A child funeral is a special service for the memory of a baby, child, or young person who died before adulthood. It is a time to celebrate and remember the life of your loved one and to say goodbye in a way that feels right for your family. This is different from a traditional funeral service, which includes a visitation, wake, memorial service, or Mass. In a child funeral, you may choose to have an open casket or urn, music and poetry, or a short tribute. Some families also include a short committal or graveside service to complete the ritual.
Children are usually able to handle a funeral at an appropriate age, though it is important to talk with them and decide together what they will do. A good rule of thumb is to consider how your child handles similar situations, like church or family gatherings. It is also important to help them understand the differences between a memorial service and a funeral, as well as the difference between an open or closed casket.
If your child wants to view their sibling’s body, it is a personal decision and you should respect that choice. Explaining that their sibling’s body looks very different than when they were alive, and may be cool to the touch is helpful. You can also explain that touching their sibling’s hand or hair is okay. Some parents feel comfortable having their children view the casket as early as four years old, while others wait until they are older.
Seeing the wide range of emotions from mourners can be challenging for children. They can be confused and upset by some of the actions, such as hugs or kisses from people who are crying. To help ease their concerns, you can prepare a list of activities to keep them busy, such as a coloring sheet or drawing, so they can stay quietly occupied during the service. You can also make sure they know they are allowed to leave if they become overwhelmed.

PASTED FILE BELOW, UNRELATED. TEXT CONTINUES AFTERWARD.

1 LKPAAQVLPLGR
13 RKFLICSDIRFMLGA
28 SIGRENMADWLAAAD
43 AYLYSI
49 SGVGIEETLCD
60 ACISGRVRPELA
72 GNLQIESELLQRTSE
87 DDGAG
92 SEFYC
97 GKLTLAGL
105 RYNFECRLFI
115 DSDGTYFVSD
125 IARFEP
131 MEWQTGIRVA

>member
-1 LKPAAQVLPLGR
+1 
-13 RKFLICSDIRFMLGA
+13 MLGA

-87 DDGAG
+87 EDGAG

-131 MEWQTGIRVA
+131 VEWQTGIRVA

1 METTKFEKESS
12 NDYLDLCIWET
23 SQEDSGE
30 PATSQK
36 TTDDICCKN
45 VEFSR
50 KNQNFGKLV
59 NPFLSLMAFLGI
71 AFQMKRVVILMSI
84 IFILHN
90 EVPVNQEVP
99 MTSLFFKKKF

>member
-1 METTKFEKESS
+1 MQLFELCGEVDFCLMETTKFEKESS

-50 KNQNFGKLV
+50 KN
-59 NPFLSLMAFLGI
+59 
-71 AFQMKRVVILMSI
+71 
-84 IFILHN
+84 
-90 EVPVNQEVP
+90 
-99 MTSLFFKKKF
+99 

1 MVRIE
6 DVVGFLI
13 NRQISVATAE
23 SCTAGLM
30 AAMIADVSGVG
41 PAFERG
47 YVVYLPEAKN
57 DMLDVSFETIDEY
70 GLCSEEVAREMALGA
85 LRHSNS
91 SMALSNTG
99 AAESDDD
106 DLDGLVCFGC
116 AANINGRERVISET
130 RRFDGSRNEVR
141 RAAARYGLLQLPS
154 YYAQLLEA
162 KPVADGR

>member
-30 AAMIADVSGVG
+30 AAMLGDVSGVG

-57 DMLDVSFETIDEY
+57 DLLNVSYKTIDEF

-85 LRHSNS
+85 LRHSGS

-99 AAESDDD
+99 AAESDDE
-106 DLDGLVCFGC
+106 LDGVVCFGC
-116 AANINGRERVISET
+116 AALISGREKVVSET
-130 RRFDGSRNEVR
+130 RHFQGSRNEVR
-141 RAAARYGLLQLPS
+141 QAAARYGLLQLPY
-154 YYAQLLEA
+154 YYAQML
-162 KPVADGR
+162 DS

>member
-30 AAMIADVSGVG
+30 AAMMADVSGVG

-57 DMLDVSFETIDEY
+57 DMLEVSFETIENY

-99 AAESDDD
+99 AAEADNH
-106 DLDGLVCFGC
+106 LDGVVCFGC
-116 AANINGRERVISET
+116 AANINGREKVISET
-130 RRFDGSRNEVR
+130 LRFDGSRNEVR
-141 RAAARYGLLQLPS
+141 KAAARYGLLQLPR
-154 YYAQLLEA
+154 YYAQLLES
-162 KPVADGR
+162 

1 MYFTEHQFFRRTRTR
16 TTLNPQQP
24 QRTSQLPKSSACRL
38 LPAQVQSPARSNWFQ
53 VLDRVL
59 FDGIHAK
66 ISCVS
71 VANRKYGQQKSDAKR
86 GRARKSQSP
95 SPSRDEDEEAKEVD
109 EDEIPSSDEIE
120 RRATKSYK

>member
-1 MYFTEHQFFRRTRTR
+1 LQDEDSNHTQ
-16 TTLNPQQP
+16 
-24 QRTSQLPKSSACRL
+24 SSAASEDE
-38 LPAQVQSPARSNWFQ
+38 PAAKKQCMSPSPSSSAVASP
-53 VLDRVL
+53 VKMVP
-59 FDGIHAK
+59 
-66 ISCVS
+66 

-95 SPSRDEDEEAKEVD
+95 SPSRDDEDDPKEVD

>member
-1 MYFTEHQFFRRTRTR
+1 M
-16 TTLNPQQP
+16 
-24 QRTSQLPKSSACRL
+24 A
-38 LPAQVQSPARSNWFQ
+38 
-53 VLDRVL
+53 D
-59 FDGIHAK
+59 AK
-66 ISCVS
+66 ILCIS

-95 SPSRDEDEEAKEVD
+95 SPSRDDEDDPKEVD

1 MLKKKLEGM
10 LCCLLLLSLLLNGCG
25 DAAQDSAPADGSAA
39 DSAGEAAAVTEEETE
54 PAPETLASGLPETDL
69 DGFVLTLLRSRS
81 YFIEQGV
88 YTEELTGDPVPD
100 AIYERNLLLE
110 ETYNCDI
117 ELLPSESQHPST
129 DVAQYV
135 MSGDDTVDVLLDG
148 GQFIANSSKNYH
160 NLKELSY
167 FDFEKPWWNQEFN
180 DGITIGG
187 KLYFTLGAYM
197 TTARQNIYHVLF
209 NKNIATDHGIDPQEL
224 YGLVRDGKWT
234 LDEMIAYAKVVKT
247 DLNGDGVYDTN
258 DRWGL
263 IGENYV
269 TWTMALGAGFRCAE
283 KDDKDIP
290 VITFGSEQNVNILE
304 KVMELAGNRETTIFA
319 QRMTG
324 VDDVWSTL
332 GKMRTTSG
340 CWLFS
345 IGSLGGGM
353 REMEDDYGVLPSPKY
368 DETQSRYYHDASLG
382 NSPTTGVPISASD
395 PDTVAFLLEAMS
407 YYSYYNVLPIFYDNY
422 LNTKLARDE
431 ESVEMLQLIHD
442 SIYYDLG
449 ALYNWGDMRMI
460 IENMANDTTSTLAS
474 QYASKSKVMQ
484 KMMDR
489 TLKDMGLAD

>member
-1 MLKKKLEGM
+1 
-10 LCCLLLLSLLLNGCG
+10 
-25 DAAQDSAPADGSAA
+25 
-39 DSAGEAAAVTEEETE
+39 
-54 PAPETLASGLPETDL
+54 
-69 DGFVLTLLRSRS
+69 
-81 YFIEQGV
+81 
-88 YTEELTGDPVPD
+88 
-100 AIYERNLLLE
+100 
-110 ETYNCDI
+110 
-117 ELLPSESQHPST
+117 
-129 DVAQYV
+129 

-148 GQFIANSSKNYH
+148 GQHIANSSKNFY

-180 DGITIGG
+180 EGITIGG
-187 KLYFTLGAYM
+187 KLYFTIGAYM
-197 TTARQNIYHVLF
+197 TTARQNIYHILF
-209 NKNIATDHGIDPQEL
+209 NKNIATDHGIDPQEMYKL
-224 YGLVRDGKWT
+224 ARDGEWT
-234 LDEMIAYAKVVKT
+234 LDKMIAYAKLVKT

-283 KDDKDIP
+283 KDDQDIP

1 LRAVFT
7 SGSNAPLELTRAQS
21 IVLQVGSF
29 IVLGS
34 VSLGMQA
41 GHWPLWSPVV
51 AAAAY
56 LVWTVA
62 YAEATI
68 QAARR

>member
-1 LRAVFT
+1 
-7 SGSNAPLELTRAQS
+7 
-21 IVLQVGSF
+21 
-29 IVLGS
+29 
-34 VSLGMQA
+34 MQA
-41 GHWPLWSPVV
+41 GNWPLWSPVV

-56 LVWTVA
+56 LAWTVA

You can also ask a close friend or family member to be your child’s support person during the service. They can help them if they get tired, overwhelmed, or upset during the service. They can also help remind your child that they are a loved one and they will always be remembered.
Other ways to commemorate your child at the funeral or service are to have a “memorial tree” where guests can write messages and place them in a box, light a unity candle, use luminaries, or read letters and poems. You can also have a special “kids’ corner” at the funeral where your children, their siblings, or friends can play with toys and color. You can also ask members of the local high school band or choir to lend their musical talents for the service. You can even have your child escorted to the cemetery by fire trucks, police cars, a race car, or another vehicle of their choosing.